Do ambassadors matter?

December 24, 2013
Max Baucus, beef salesman. (Melina Mara/The Washington Post)

Last week, President Obama nominated Sen. Max Baucus to serve as ambassador to China. It was a surprising choice for such an important post, and not just because of the Montana Democrat's professed commitment to finishing the giant tax reform project he started: The 72-year-old senator has no apparent Chinese language skills, and only a few trade promotion trips under his belt. The Chinese people have likely never heard of him, and, as my colleague Max Fisher pointed out, there were many, many more qualified people for the job.

But it also raises another question: Does an ambassador even matter all that much, anyway? Most crises seem to be dealt with by high-level administration officials, and the U.S. Trade Representative swoops in to finish off trade deals. Embassies typically have a dedicated corps of highly professional foreign service officers who do most of the day-to-day work. And in lots of cases, ambassador assignments have more to do with rewarding campaign supporters than picking the most qualified person for the job, as if just anybody could effectively advocate for the United States' interests.

I checked in with the Council of American Ambassadors, which represents people who once held the office and weren't career State Department officials -- accounting for about one-third of the total number appointed -- to ask if they would make the case for why they matter. Council president Tim Chorba, who served as ambassador to Singapore in the 1990s and now represents multinational companies in their foreign dealings, acknowledges that it's difficult to really screw things up on the job.

"Even if you're just average-ish, you'll generally have a pretty good staff at your embassy who can carry you. You have to go out of your way to make a mess of it," Chorba says, noting that he's only heard of one ambassador being "eased out" of his position, for carrying on with local women. "If you're a decent person, you'll muddle through."

At the same time, though, the position is far from insignificant. Even though the ambassador might not claim credit for completed peace treaties or trade deals, the final version is usually the product of extensive negotiations in which the ambassador is intimately involved. Especially on the trade side: More and more, Chorba says, ambassadors are expected to be salespeople for American business -- and run interference when they get into trouble.

"There's a very heavy emphasis on the ambassador as part of the sales team, in a good sense, for the United States," Chorba says. "The strength of the United States derives from its wealth, the same way the strength of Qatar derives from its oil wealth. And the ambassador and the embassy need to be advocates for that -- not only advancing opportunity for the sale of products and services, but when a problem arises, going in and solving it, helping the company to solve it and get on with their business." For example, Chorba remembers an incident from his ambassadorship when a large American food company had a contamination scare and was nearly banned by the Singaporean government until Chorba intervened to iron things out.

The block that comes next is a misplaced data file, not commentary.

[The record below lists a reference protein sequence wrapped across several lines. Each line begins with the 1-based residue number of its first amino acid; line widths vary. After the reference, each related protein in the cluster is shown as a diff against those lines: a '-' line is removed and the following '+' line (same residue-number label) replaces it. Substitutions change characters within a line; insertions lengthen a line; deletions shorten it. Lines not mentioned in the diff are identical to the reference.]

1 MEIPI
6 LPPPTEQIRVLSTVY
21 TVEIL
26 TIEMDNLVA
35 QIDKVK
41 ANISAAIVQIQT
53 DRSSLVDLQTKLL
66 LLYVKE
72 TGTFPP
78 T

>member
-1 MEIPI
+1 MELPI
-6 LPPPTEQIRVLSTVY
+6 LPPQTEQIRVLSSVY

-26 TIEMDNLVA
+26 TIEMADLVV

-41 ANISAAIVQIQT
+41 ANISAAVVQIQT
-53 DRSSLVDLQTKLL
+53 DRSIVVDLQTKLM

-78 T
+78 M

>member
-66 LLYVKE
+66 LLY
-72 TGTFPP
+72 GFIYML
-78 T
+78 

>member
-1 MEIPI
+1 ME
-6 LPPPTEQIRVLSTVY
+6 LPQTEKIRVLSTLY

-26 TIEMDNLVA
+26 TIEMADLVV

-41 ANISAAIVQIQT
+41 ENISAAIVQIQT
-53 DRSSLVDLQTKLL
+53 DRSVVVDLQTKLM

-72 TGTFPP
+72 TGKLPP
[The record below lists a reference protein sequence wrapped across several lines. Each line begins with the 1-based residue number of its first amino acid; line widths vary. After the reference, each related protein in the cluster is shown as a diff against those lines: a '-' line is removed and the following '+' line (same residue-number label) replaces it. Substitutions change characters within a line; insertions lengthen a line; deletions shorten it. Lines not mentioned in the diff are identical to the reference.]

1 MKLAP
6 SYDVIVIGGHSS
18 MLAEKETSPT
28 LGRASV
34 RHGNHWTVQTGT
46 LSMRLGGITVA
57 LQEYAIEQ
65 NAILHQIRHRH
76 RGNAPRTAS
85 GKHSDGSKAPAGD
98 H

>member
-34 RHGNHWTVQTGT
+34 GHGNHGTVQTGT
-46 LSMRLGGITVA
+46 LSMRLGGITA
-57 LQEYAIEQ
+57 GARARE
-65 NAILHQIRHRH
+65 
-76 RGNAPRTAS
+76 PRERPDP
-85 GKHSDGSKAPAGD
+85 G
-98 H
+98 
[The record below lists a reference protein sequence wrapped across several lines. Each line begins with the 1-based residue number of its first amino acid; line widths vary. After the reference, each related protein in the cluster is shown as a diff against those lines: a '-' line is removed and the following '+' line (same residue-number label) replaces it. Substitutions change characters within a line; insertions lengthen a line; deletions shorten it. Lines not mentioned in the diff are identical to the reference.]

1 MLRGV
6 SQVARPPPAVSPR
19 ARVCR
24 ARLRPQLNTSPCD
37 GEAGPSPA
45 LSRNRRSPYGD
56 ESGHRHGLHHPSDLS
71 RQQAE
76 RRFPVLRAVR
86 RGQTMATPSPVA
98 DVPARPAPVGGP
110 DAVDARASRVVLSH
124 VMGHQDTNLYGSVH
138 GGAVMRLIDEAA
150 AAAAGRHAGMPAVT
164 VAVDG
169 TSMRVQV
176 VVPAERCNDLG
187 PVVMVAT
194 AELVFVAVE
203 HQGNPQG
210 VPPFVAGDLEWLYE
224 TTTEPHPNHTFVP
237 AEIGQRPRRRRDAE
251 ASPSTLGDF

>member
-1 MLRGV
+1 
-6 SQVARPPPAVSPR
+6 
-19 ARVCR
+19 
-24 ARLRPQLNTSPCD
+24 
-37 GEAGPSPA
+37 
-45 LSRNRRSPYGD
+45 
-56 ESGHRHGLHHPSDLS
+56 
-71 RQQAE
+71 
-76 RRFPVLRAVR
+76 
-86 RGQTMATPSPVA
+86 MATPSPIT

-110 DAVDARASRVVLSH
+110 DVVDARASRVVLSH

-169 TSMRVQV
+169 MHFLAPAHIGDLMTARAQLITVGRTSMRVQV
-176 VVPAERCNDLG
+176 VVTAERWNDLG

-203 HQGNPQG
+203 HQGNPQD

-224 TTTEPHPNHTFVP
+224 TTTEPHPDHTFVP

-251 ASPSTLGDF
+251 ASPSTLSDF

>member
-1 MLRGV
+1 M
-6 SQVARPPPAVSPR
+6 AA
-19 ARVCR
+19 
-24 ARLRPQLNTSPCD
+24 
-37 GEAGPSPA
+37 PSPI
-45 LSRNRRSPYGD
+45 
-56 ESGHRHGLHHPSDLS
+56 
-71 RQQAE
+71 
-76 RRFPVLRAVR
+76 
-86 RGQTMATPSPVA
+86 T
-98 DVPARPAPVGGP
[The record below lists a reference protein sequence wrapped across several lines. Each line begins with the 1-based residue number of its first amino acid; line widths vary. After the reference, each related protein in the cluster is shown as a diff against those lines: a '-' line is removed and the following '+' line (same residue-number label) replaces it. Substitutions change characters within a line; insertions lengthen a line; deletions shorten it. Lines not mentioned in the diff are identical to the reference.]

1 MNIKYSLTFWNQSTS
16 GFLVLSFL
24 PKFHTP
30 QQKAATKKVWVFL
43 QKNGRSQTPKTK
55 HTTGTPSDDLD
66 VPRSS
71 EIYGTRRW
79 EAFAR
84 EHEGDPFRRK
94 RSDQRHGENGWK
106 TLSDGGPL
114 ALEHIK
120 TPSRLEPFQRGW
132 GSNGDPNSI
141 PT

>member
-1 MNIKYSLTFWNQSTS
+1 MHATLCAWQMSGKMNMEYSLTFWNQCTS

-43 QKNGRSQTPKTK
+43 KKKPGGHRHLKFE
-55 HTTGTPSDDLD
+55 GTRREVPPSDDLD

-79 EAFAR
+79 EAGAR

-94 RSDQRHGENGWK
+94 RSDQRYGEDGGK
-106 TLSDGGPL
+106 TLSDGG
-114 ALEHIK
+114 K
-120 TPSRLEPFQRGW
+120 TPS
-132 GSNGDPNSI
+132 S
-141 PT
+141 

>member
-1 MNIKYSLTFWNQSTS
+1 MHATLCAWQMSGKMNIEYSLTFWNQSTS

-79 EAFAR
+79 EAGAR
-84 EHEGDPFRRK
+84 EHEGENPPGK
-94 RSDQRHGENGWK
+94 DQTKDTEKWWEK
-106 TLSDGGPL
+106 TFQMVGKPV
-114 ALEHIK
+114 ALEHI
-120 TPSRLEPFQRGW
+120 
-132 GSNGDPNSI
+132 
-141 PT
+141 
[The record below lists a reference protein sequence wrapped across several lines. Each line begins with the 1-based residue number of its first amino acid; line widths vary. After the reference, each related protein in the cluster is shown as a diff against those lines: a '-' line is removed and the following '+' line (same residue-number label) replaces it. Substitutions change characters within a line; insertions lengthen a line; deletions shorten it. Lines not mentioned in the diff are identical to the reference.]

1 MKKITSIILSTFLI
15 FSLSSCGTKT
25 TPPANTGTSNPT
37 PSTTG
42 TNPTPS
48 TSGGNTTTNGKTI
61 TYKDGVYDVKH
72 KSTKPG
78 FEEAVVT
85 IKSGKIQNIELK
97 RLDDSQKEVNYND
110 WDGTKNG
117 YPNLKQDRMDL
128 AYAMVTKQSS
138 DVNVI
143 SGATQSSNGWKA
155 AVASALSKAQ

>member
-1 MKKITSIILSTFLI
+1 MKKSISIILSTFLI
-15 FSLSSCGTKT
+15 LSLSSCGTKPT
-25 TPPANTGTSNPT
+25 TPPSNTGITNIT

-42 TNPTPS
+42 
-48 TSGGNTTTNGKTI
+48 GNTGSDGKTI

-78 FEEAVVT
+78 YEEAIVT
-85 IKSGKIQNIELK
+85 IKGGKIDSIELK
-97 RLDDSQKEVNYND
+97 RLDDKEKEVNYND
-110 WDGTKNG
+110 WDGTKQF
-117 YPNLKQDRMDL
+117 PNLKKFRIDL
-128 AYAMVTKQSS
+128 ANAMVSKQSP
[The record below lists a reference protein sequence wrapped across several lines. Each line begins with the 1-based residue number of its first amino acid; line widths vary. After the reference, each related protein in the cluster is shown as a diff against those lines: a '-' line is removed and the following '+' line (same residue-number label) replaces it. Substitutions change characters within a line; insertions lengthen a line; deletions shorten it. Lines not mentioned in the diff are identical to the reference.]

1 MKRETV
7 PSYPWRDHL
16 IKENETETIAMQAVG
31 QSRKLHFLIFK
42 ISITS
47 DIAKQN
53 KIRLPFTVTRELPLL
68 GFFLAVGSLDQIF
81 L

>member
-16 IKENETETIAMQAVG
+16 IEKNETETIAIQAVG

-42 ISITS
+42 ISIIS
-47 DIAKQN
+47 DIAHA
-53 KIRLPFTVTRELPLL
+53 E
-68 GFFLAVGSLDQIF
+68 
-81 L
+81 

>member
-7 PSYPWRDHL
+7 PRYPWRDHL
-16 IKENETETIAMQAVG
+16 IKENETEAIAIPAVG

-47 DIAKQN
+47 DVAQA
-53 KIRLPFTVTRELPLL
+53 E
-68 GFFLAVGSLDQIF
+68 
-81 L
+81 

The Obama administration expanded the ambassadors' sales role in October, announcing an overseas economic strategy that would judge ambassadors on the amount of foreign direct investment they brought in, on top of the American exports they enabled. In China, Max Baucus -- just like ambassadors Gary Locke and Jon Huntsman before him -- will have to deal especially with American technology and financial services companies that want to be able to compete fairly for business in China's booming consumer markets. Baucus has been an advocate for free trade with China for decades, and of late has mostly focused on preserving access for Montana's beef and wheat exports, in which China is increasingly interested.

Of course, it's true that much of this stuff -- not to mention the essential but pedestrian functions of an embassy, like processing visas and getting American citizens out of binds -- is managed by lower-level staff. But an embassy without a leader people can believe in isn't as much of an asset. "A great ambassador can be the difference between a high-morale embassy team and one of average morale, and one that's just there," Chorba says. "Like the quarterback of a football team."

Oh, and as for the personal friends a president might reward with a cushy ambassadorship? That's something the countries often ask for themselves. The United States runs its ambassador picks by the host country before they're formally nominated, in case the other nations have a problem with the choice (Fiji, for example, once rejected a proposed ambassador because he was gay, but that's rare). Campaign bundlers and others who might have the president's ear are most welcome.

"They appoint them because they trust them, and they have a familiarity with them, and they can pick the phone up and say, 'Hey, John,' or 'Hey, Sally, what's the problem?'" Chorba says. "A lot of countries really, really value someone like that, because if there's an issue, that person can literally get the president on the phone in an emergency. If the person knows the president personally, it's a lot easier for the host government."

And Baucus certainly is used to talking to Obama, even if the conversation hasn't always been friendly.

Lydia DePillis is a reporter focusing on labor, business, and housing. She previously worked at The New Republic and the Washington City Paper. She's from Seattle.
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